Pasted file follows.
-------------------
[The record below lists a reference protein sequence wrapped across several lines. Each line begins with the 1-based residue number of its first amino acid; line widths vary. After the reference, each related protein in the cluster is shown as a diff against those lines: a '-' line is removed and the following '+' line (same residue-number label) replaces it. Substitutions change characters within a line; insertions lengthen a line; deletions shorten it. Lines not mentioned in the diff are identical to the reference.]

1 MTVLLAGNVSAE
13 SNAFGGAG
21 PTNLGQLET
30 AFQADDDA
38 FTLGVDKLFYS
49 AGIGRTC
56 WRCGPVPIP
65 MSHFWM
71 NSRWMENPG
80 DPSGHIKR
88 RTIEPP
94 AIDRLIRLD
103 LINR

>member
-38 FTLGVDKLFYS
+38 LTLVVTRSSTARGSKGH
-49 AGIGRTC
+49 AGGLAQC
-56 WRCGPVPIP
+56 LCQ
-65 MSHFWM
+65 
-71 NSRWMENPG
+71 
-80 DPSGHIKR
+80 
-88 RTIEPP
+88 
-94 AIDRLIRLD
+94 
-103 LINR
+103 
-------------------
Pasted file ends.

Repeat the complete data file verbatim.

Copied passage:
[The record below lists a reference protein sequence wrapped across several lines. Each line begins with the 1-based residue number of its first amino acid; line widths vary. After the reference, each related protein in the cluster is shown as a diff against those lines: a '-' line is removed and the following '+' line (same residue-number label) replaces it. Substitutions change characters within a line; insertions lengthen a line; deletions shorten it. Lines not mentioned in the diff are identical to the reference.]

1 MTVLLAGNVSAE
13 SNAFGGAG
21 PTNLGQLET
30 AFQADDDA
38 FTLGVDKLFYS
49 AGIGRTC
56 WRCGPVPIP
65 MSHFWM
71 NSRWMENPG
80 DPSGHIKR
88 RTIEPP
94 AIDRLIRLD
103 LINR

>member
-38 FTLGVDKLFYS
+38 LTLVVTRSSTARGSKGH
-49 AGIGRTC
+49 AGGLAQC
-56 WRCGPVPIP
+56 LCQ
-65 MSHFWM
+65 
-71 NSRWMENPG
+71 
-80 DPSGHIKR
+80 
-88 RTIEPP
+88 
-94 AIDRLIRLD
+94 
-103 LINR
+103 